Monday, September 21, 2015

The Plague of September '15

In the past two weeks, Lila has had:
- coxsackie (aka hand foot and mouth, which is a better name but not by much and is also not the same as hoof and mouth)
- four new teeth break through
- pinkeye
- an ear infection
- a cold / cough

This girl has been put through the ringer. And I'm not going to lie, so have we as parents! It is so difficult to see your little ones in pain or discomfort of any kind, and to deal with their clinginess/ fussiness / unhappiness / lack of appetite. I know now that is all compounded when it also affects what you can / can't do with an older child, and you risk them getting sick too. We did our best to keep the girls apart as much as possible throughout this time, and Rebecca has been a rockstar about it, but you can't tell a one-year-old not to go near her sister with whom she is obsessed, and - oh right - they share a room.

Here is how we have survived this time of plague in our 2-bedroom apartment:

- As always, my husband and I have become expert divide and conquerors. We have switched off bedtime duties, medicine-giving duties, tackling the social agenda of our older daughter while ensuring Lila stayed appropriately quarantined, middle-of-the-night wake-ups, and then some. I couldn't do it without him.

- Go to the doctor! With Rebecca, I never wanted to bother our pediatrician. I know some people go in the opposite direction and are there for every bump, bruise or sniffle, but I always felt like my reasons to go weren't worthy of a  visit, until it was too late and we had That Awful Night where she was up screaming at 4 AM and we didn't know what was wrong or what to do. This time I was able to tell quite quickly that Lila was suffering. She was at the doctor early with her pinkeye, which made us aware that she was on the verge of an ear infection too and let us be ahead of it for the first time ever! We avoided That Awful Night and just had a few pretty bad ones instead, which I will call a win (albeit only by a small margin). You know your kid - if something feels wrong, there is no harm in having it checked out. Yes, it took me 4 1/2 years to figure that out for myself.

- Whatever it Takes - At night when the girls are sick, all rules go out the window. We take them out of the crib. We cuddle more. We spend nights on the couch together or even in our bed (we are def not a cosleeping family - I can barely handle sharing a bed with my husband!). We do whatever is necessary to get through the night as comfortably for everyone as possible. For Rebecca in the passt, this has included middle of the night popsicles to soothe an angry throat, The Goodnight Show special on Sprout On Demand to lull her to sleep, and even the iPad in bed. Whatever. It. Takes.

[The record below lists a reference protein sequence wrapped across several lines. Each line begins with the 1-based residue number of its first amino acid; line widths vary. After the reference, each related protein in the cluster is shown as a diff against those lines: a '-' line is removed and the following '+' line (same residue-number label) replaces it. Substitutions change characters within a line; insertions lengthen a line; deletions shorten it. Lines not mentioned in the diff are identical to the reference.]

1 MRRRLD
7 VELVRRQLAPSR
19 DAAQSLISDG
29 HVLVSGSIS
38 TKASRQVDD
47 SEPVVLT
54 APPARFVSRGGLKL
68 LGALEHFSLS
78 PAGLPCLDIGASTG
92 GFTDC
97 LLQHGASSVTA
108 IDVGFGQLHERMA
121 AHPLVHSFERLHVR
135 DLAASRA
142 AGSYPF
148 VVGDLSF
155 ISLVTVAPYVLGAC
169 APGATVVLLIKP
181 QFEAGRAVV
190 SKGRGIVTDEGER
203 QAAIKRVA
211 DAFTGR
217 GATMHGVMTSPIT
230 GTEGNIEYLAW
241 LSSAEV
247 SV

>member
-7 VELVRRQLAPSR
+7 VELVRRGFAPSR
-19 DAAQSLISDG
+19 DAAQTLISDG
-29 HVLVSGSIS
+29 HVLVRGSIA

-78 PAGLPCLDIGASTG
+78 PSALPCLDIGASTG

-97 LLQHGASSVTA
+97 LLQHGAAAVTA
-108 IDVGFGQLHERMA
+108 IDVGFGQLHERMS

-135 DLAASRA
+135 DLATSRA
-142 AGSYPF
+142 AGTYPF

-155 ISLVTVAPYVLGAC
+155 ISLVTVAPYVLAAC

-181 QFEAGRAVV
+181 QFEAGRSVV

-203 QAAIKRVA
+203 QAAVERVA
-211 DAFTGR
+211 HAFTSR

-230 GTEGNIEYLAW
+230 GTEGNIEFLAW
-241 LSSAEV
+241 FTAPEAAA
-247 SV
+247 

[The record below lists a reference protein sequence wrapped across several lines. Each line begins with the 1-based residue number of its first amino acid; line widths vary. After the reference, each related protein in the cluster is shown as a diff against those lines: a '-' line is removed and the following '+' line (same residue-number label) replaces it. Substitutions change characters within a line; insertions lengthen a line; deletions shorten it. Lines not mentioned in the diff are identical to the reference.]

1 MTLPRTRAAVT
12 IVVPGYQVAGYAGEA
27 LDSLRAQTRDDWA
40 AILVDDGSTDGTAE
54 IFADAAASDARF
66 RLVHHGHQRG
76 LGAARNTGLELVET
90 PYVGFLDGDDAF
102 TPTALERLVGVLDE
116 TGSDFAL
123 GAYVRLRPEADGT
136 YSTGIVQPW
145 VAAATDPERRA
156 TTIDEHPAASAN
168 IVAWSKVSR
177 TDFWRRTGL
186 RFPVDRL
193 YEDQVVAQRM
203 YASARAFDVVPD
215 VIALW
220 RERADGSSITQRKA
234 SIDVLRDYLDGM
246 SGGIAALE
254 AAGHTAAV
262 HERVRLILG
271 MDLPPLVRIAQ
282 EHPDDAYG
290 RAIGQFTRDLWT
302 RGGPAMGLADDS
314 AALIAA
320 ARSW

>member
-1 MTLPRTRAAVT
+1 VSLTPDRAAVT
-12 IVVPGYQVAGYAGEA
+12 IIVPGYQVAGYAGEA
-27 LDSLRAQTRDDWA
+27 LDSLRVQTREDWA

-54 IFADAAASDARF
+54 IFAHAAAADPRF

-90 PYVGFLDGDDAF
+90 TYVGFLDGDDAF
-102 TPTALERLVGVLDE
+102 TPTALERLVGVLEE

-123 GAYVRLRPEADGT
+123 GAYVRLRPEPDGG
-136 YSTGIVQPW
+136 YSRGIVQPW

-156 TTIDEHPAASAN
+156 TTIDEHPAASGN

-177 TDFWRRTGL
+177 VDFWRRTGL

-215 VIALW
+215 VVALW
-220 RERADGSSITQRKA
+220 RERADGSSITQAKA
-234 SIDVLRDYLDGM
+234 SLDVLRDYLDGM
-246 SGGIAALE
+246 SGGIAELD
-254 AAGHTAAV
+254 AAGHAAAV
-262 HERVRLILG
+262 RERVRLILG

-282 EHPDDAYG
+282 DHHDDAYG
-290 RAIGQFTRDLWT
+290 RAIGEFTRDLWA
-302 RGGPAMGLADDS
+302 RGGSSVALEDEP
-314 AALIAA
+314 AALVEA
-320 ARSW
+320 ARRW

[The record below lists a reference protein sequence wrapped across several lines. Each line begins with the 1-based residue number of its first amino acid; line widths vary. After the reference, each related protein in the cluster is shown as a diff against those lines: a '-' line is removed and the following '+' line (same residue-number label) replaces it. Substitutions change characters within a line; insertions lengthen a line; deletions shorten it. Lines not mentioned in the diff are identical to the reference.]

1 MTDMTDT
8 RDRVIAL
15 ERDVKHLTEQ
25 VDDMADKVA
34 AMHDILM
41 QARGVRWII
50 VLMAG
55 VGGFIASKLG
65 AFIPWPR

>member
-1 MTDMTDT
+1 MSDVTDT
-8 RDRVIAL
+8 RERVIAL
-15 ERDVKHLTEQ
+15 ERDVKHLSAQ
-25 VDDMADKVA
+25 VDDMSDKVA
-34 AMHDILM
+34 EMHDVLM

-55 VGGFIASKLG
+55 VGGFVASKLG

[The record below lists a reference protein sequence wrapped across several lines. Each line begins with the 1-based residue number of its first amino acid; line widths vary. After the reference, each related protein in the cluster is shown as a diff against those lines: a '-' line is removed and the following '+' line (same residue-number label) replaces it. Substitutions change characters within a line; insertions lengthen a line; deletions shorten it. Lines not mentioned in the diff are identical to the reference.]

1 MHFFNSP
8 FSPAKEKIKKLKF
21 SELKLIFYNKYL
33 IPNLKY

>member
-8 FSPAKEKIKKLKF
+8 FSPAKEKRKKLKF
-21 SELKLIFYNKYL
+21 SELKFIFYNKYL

- Use the space you have - The shared room has not been a problem at all yet. Rebecca has been a pretty great sleeper and, like everyone says, slept through Lila's various nighttime antics. Lila, though, has only gotten bigger, smarter and more aware since moving into the bedroom from her - ahem - palatial surroundings of the living room. The glider stayed in the living room for the past year, and has been where she got all her bottles, and where we would bring her if for any reason she woke up before an appropriate time (as deemed by us, not her). As luck would have it, we got rid of our glider three weeks ago, just days before the plague began. This has left us without a comfortable command center from which to navigate this time (but with a TON MORE ROOM - damn those gliders are big!!). As such, we've learned the optimal way to lay on the couch so that our feet are supported, chest is elevated leaving Lila at a bit of an angle. and she isn't staring out the window at the lights that keep her awake. We make our space work - and the next day I search real estate listing for hours. Just kidding. Kind of.

- Wine.

- Ice has been a lifesaver for us. Lila thinks it's fun to play with and suck on, and it clearly has made her more comfortable throughout the coxsackie and teething portions of this time. It also helped hydrate her, however little, which brought me some comfort. Ditto to Pedialyte freezer pops - Rebecca begs to eat those, and we have to literally tell her to be happy she's not sick and doesn't need them. Other lifesavers include: Tylenol. Motrin. NoseFrida. Boogie Wipes. Bulb syringe. Bathtime (always a winner, even when sick). Pacifiers. Lovies.

I know, none of this seems like rocket science - but it has been our reality recently, so I'm sharing here. The good, the bad and the ugly, right? And I promise, it has been pretty ugly. Here's hoping the worst is behind us - though I bet a pretty long Winter is ahead. Sigh.

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